Quitting journalism to take up a corporate PR role, Murray-Watson is understood to be leaving for a “lifestyle change”, according to MediaGuardian.
The move follows yesterday’s departure of Patience Wheatcroft from Murray-Watson’s old paper, the Sunday Telegraph.
We hear that digital agencies all over London are fast implementing the new black in project management – Agile.
The pros and cons of using Agile in the web development process are well documented on the web, so we won’t be tackling them here – unless requested. No, what we do want to do is get a flavour / straw poll on how Agile has been received across digital businesses.
- Has it been tricky to implement?
- Has it delivered cost savings? If so – for the agency or the client?
- Are you having to throw away two weeks worth of work each time you have a ‘huddle’ / end a ‘sprint’?
- If resources / staff are ring fenced for projects, then have your costs leapt up as you try to resource for other projects?
Tell us what you think – leave a comment! No idea what Agile is? Watch these short videos.
Friends tell me of the armies of technical staff / developers now giving up permanent positions to go freelance after hearing they can earn far more in the market. Oddly, this doesn’t appear to be the case for web editors – we’re seeing salaries and daily rates level out. This is despite the ongoing debate about editors being required to take on more technical and community led tasks – all of which are skilled – as part of their ongoing remit of responsibilities.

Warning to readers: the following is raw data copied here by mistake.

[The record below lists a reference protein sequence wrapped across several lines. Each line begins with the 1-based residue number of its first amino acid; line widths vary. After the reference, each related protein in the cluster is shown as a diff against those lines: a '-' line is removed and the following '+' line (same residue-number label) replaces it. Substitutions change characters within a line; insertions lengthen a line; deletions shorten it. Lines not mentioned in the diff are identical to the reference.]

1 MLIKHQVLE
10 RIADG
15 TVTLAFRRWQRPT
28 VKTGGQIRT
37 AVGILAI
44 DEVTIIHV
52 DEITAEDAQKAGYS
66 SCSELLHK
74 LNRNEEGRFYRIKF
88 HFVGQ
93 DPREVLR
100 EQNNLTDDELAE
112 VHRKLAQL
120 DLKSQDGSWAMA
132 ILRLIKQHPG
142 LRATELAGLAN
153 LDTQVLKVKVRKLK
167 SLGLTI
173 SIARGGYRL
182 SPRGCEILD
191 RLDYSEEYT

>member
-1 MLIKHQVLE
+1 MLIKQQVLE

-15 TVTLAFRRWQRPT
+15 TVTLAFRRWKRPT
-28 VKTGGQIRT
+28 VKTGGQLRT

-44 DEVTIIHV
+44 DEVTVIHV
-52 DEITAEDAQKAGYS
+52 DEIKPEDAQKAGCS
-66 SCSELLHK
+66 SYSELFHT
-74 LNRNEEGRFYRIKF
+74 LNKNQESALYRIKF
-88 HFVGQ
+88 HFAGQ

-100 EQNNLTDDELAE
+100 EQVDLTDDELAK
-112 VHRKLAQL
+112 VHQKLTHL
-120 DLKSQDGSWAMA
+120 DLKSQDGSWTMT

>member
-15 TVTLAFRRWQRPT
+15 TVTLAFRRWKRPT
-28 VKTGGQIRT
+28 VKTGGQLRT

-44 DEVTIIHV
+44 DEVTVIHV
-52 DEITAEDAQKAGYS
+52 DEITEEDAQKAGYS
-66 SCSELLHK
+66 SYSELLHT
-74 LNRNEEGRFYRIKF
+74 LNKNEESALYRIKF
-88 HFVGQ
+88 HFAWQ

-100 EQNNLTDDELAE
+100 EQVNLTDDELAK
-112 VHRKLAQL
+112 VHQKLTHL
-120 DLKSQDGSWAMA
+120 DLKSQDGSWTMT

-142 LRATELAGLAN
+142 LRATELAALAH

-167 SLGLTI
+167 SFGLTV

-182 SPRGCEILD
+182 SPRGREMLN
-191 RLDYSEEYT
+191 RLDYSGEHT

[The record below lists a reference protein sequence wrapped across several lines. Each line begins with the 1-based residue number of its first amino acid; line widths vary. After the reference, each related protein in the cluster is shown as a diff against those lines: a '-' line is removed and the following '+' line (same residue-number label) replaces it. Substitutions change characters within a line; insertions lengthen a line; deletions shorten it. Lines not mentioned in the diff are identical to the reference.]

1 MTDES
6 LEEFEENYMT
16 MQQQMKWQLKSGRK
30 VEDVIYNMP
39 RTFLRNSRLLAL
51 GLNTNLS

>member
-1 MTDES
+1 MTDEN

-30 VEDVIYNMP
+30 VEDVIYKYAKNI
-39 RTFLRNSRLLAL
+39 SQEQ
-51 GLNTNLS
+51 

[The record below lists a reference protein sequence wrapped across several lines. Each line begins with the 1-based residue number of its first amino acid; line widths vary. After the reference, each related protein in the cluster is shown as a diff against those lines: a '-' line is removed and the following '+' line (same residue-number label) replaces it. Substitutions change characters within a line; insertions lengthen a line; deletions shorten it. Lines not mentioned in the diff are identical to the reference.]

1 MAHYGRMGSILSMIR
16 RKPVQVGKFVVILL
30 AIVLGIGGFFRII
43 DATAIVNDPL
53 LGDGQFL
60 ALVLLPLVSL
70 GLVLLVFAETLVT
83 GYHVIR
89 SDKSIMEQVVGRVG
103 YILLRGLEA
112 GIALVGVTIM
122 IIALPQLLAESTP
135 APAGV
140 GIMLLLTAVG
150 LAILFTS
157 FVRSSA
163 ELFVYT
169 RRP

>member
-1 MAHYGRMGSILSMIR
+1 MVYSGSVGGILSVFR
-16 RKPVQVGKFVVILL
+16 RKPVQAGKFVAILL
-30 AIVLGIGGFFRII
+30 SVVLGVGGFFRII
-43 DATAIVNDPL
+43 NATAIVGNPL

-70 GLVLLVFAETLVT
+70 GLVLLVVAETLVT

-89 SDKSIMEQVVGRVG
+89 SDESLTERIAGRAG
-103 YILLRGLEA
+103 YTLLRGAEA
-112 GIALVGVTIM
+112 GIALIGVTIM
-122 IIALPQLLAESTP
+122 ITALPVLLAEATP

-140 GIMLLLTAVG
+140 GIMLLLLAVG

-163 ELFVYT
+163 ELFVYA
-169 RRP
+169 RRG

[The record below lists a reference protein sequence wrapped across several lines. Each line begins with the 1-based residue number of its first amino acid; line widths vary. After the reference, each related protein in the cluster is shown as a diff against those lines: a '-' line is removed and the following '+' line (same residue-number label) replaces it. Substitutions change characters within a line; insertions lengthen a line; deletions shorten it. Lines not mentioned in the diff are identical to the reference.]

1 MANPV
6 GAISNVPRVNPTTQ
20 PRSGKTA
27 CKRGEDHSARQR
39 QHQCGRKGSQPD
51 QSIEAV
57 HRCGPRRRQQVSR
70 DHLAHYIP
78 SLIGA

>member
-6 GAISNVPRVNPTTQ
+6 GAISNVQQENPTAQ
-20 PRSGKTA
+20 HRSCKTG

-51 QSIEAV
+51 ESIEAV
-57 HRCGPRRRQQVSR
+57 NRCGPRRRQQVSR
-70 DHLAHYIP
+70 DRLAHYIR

Question 1: what is the going rate salary / day rate for a general web editor?
Question 1: what skills and experience are you finding it difficult to source e.g. community management, technical, knowledge of marketing?
Humour us on this one -we’re going to use this to create a job spec for the ‘perfect/ultimate web editor’, assuming such a thing can exist.
Is it competion in the market or is it really tricky to specifically target women with dedicated tech content?
Who knows why Future Publishing may have decided to fold its female blog Gadget Candy.com into T3, after two years of churning it out.
Strong competition from Popgadget and Shiny Media’s popular Shiny Shiny blog could have been a factor in the blogs relegation to a column inT3.
Read more at paidContent.org:UK (which is already pumping out must-read content in its first week – congrats!).
Patience Wheatcroft has resigned as editor of the Sunday Telegraph after just 18 months in the job.
No official reason has been given for her departure from the title. It’s not known if her resignation came as a result of management’s push to merge the Sunday and Daily Telegraph news operations – a historically contentious subject at the Telegraph, dating back to Max Hastings’ editorship during the 90s.
Personally, I’m backing a Wheatcroft move back to News International to take up a role at the Times, the newly acquired Wall Street Journal or parent company Dow Jones. Wheatcroft joined the Sunday Telegraph after years as City editor at The Times.